Using appropriate tests for monitoring hormone therapy is crucial in establishing the appropriate dosing regimen. This reduces the chance of undesirable side effects and maximizes beneficial effects. For example, excessive use of androgens (testosterone, androstenedione, DHEA, and testosterone derivatives) can activate subclinical prostate tumors which are androgen-dependent. Monitoring is especially important in older males. By the age of 70, at least 50% of men have subclinical prostate cancer. These men are especially susceptible to prostate growth stimulation by androgens.
Dihydrotestosterone (DHT) (referred to as androstanolone or stanolone when used medically) can also be used in place of testosterone as an androgen. The availability of DHT is limited; it is not available in the United States or Canada, for instance, but it is available in certain European countries, including the United Kingdom , France , Spain , Belgium , Italy , and Luxembourg .  DHT is available in formulations including topical gel, buccal or sublingual tablets, and as esters in oil for intramuscular injection.  Relative to testosterone, and similarly to many synthetic AAS, DHT has the potential advantages of not being locally potentiated in so-called androgenic tissues that express 5α-reductase (as DHT is already 5α-reduced) and of not being aromatized into an estrogen (it is not a substrate for aromatase).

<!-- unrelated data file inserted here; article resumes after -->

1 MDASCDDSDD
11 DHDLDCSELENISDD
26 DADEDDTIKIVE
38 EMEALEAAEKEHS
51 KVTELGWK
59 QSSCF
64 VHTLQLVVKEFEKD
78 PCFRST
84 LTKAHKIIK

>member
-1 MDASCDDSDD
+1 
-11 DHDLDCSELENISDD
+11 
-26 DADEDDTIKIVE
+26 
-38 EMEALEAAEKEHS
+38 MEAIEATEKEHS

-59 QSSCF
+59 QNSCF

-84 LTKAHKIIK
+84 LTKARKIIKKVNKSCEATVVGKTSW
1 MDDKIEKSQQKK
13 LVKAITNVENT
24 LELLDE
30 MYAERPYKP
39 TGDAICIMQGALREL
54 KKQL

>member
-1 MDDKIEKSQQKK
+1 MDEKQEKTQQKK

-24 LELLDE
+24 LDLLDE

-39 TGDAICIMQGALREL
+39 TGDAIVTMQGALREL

There is considerable controversy over the earliest age at which it is clinically, morally, and legally safe to use GnRH analogues, and for how long. The sixth edition of the World Professional Association for Transgender Health 's Standards of Care permit it from Tanner stage 2 but do not allow the addition of hormones until age 16, which could be five or more years later. Sex steroids have important functions in addition to their role in puberty, and some skeletal changes (such as increased height) that may be considered masculine are not hindered by GnRH analogues.